Todoist recently have their major redesign using Material Design and I thought it was actually quite nicely done! Though I found one minor design issue that might worth a mention – did you manage to figure it out at the screenshot below?
Disclaimer: This post is mainly about the author rant about bad mobile app design from the largest bank in Malaysia, but it is also a great example of don’ts in mobile app design.
It’s September 2014. Material Design was introduced few months ago during Google I/O 2014. The predecessor – Holo Design was introduced late 2011 together with the launch of Ice Cream Sandwich (Android 4.0), which is about 2-3 years ago, and it’s getting matured as time goes. It’s
probably not wrong to expect any Android apps published in the year 2014 embraced with all the lessons that we have learnt in Holo Design and craft the best Android experiences for the user.
Last week, they have officially launched their revamped mobile banking app, claiming that it has the best mobile banking experience compared to the previous version. It does seems to have a refreshed design – except it’s probably one of the worst and most unacceptable mobile design that I ever seen. And it’s 2014.
Unclouded by Christian Göllner, an app that helps to analyse and clean your cloud storage (Dropbox and Google Drive, for now) has just recently out of beta, and I have the honor to work together with Christian on the design for this app. I was really impressed by the app quality when I first received the early build of the app – without hesitation, I told him that I wanted to work together to bring this app to the level of awesomeness. It is super amazing that the app has been featured by Android Police, TechCrunch, CNET, Lifehacker, and xda-developers, and these boosted our confidence about the design and development direction of the app.
In this post, I would love to talk about some design details that we have worked hard to fine tune in order to craft the ‘Unclouded’ experience that we have visioned.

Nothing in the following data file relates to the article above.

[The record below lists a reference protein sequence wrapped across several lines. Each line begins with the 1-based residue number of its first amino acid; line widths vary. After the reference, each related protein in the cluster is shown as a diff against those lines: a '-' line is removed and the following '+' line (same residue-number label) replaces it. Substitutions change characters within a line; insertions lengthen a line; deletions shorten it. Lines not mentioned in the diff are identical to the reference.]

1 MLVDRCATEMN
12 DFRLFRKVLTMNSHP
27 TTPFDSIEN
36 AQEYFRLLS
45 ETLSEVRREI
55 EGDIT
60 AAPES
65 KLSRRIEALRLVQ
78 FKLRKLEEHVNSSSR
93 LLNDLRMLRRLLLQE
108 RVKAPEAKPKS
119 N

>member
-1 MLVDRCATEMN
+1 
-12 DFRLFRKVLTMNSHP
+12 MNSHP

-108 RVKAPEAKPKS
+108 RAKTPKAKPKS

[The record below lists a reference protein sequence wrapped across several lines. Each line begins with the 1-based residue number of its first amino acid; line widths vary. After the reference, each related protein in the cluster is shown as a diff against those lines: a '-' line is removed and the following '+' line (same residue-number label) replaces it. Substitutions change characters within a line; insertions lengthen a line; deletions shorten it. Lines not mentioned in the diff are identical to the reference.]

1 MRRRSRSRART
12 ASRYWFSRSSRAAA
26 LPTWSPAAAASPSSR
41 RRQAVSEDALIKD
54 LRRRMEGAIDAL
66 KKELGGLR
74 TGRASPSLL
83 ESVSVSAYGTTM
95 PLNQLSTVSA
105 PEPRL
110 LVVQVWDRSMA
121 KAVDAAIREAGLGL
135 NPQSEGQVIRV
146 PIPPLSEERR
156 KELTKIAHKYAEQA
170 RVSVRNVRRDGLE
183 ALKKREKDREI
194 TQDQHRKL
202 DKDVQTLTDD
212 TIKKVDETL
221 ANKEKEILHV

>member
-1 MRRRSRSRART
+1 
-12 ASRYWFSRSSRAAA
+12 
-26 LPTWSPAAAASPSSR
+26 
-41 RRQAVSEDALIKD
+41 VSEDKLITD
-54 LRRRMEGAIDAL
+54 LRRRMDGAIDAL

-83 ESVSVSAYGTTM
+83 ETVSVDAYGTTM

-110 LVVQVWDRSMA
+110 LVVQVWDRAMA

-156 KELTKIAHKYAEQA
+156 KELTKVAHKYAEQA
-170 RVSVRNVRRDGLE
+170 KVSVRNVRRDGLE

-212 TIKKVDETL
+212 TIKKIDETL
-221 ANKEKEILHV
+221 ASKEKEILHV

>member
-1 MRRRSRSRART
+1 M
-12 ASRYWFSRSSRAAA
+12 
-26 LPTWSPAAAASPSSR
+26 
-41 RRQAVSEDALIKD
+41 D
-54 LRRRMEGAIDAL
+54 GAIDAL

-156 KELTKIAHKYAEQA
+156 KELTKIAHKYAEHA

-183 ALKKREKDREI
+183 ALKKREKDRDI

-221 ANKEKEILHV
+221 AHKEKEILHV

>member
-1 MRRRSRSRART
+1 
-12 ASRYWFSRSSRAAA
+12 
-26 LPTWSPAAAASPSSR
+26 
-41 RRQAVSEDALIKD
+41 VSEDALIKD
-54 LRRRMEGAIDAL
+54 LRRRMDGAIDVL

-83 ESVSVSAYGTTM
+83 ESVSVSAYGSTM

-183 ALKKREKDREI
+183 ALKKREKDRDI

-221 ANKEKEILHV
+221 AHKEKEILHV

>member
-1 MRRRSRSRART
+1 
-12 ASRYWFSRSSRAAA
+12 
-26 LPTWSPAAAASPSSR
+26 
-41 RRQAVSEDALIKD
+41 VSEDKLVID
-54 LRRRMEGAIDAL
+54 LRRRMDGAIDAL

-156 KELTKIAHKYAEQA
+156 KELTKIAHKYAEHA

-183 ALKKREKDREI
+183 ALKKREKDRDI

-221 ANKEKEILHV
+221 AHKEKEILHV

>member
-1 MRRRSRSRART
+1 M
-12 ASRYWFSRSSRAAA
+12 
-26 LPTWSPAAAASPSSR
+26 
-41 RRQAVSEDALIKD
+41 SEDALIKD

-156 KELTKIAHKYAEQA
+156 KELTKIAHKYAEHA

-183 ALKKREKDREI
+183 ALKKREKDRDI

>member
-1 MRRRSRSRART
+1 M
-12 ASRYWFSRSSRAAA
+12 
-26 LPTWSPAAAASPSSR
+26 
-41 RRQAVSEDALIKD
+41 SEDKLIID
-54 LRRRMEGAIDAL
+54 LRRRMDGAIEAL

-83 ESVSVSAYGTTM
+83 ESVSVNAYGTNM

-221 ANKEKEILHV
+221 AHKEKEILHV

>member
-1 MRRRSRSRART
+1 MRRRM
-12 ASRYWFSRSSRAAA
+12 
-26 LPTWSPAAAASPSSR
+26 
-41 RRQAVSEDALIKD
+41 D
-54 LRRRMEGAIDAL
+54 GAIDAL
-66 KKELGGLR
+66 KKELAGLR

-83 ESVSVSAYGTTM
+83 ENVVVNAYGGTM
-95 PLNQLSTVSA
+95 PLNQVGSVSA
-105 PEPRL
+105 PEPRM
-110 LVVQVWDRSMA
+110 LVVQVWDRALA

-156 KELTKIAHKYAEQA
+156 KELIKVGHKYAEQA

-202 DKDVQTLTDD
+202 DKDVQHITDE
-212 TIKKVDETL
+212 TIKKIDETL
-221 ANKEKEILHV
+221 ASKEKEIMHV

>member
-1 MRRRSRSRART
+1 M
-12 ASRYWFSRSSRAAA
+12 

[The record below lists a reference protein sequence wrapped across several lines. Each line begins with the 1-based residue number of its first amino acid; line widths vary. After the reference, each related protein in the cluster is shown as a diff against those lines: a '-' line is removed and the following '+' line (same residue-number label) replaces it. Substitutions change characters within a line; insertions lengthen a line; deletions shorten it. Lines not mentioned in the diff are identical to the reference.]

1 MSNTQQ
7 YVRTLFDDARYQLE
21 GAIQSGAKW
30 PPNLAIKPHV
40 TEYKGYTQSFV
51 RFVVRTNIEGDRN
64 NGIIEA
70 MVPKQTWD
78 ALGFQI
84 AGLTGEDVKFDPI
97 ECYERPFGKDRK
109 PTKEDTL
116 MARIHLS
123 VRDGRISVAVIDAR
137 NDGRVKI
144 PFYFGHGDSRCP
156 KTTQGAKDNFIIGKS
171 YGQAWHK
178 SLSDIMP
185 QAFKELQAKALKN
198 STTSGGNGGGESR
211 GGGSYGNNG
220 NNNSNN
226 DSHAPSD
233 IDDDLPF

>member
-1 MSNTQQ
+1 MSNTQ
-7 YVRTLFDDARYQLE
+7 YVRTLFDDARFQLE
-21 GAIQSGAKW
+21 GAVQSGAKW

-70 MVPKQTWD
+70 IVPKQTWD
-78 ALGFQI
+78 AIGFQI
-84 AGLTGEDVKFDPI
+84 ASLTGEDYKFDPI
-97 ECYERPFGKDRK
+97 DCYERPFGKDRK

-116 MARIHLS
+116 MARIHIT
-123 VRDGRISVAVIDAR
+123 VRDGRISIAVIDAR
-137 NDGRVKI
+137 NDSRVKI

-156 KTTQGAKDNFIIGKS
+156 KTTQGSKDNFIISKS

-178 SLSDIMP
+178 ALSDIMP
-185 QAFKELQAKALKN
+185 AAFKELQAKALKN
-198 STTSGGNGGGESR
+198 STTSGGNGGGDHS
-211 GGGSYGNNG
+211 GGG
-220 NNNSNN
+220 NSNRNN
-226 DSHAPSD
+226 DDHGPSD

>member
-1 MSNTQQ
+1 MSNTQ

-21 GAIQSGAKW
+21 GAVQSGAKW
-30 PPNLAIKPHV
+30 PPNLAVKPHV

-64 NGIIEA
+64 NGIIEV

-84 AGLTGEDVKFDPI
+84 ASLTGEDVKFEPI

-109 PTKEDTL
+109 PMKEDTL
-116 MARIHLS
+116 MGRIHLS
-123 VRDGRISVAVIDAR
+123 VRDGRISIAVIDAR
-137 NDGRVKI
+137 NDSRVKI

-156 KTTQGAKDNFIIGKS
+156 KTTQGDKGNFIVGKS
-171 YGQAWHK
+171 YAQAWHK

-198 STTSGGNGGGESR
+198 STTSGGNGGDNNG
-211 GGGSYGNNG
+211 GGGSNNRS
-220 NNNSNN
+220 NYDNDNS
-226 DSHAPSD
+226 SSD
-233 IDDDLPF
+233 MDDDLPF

After taking some times, we finally have the 10 winners from all 42 entries! Congratulations!
No, it wasn’t an easy task to pick the winners – it won’t happen without the judges involved that basically spent hours to look through all the entries and place their scores and comments on them – Thank you! And to those who doesn’t make it to the winner list this time, don’t be disappointed – it doesn’t mean that your entry is bad – go on, apply some tweaks and make it happen!
Below are the 10 winning entries, together with the selected comment from the judges (not in any order):
Awesome stuff. Great work wielding Android design language with some unique taste that feels completely at home. Using an Instagram-esque presentation of content makes sense (I’d do some recon on whether this is true) and the suggestions stream is epic – all about the content. The app has a good balance that caters to Prospects and Players alike – perfecting this experience is crucial.
Only things I can call out are the crowding of content on the Item view. The image is the most important piece of the screen and shouldn’t be covered by anything. At the very least the AB should disappear as soon as the view is loaded.
Besides that and some tight text on the Designers view, this is a great v1 and should be started immediately 🙂
Sweet. While this is taking quite some inspiration from Timely, it’s a joy to just look at those colors. The app’s purpose seems simple enough, to use the visual layer for clean beauty. Make it a reality.
The app design is clear and clean. Developers will be happy to see this design. I have concerns about scalability of this design though. Going to larger screens will take a lot of rethinking with some screens but would probably be possible.
Brand and Android UX blend together nicely as well.
First off, great presentation of thought through the deck. This is really important because it helps relay meaning but also forces you to really consider the reasons for your choices.
Overall, this is a fresh presentation that balances native patterns with unique layouts and interactions. I think gestures are a great idea. They can be a double-edged sword however – the next step for this would be some user testing to make sure things are clear and fit the app’s desired use scenario (sitting on the couch vs running, etc.)
Polished to a near-shine – I’d fiddle with the action bar a bit more. GREAT WORK.
Great Androidy update to the original UI while keeping the brand. The design also looks very scalable to larger screens.
I’d reconsider transparent navigation bar and status bar use though. In this app there’s no added value of using them.
Great redesign. Evernote feels a lot clumsy on the current version, I would use it again if it looks like this work. I would considerate to not use Roboto Slab everywhere, but it’s a better look and feel, definitely a improvement over the current app.
I like this a lot. Finally someone who adds some unique branding to the mix, without sticking too hard to the guidelines. It’s clean, it’s clear, it’s fun and it’s Android.